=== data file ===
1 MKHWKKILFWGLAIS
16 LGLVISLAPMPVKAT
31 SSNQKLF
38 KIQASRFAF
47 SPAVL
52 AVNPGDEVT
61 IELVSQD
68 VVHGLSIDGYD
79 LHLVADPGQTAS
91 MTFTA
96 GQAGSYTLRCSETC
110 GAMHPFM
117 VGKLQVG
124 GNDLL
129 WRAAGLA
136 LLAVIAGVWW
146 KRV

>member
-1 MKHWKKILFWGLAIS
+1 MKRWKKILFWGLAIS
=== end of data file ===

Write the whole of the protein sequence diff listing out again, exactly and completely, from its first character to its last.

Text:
1 MKHWKKILFWGLAIS
16 LGLVISLAPMPVKAT
31 SSNQKLF
38 KIQASRFAF
47 SPAVL
52 AVNPGDEVT
61 IELVSQD
68 VVHGLSIDGYD
79 LHLVADPGQTAS
91 MTFTA
96 GQAGSYTLRCSETC
110 GAMHPFM
117 VGKLQVG
124 GNDLL
129 WRAAGLA
136 LLAVIAGVWW
146 KRV

>member
-1 MKHWKKILFWGLAIS
+1 MKRWKKILFWGLAIS